Libraries | NYPL | Advocacy
Grassroots activists thwarted a costly and destructive renovation scheme—but the NYPL still lacks effective governance.
by Scott Sherman | The Nation
|(CC BY-SA 2.0)|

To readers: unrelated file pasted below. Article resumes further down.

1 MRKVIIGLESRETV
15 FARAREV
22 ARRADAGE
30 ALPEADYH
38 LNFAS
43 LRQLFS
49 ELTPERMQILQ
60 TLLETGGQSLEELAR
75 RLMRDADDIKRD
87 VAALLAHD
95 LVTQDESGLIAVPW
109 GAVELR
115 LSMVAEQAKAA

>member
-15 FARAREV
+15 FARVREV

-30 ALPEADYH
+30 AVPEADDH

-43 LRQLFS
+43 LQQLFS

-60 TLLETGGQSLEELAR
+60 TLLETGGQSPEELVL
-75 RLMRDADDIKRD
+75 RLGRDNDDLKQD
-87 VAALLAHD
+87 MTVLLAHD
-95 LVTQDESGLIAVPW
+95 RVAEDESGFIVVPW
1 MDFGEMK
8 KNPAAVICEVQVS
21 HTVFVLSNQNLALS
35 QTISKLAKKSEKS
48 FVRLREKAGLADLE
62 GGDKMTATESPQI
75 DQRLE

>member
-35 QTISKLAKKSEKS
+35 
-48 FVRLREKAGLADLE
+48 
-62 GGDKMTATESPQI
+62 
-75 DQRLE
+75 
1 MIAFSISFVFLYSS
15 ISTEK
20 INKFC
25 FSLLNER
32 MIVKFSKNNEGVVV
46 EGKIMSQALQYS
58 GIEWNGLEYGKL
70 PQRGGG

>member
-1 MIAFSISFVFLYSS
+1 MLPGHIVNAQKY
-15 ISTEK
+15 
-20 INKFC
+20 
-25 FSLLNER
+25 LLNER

I was busy with other projects and let his tip go. But a year later, I received an assignment from this magazine to profile Anthony Marx, the New York Public Library’s incoming president. Early in my research, I quickly grasped what the librarian had tried to tell me a year earlier: The NYPL’s leadership—aided by the consulting firm Booz Allen Hamilton—had conceived a wildly ambitious transformation plan. The grand library at 42nd Street and Fifth Avenue would undergo a massive renovation in which 3 million books would be removed from the historic stacks in the center of the building and sent to an off-site storage facility; the stacks would then be demolished, and a new, modern library (designed by the celebrated British architect Norman Foster) would be built in the space that, for a century, had held the books. Foster would create a library within a library, one that carried a heavy price tag: $300 million. To pay for this Central Library Plan (CLP), two nearby libraries that occupied prime real estate—the Mid-Manhattan Library and the Science, Industry, and Business Library on 34th Street and Madison Avenue—would be sold. In a soaring Manhattan real-estate market, the NYPL (which is the subject of Frederick Wiseman’s latest film, Ex Libris) would not be excluded from its share of the spoils. Read more...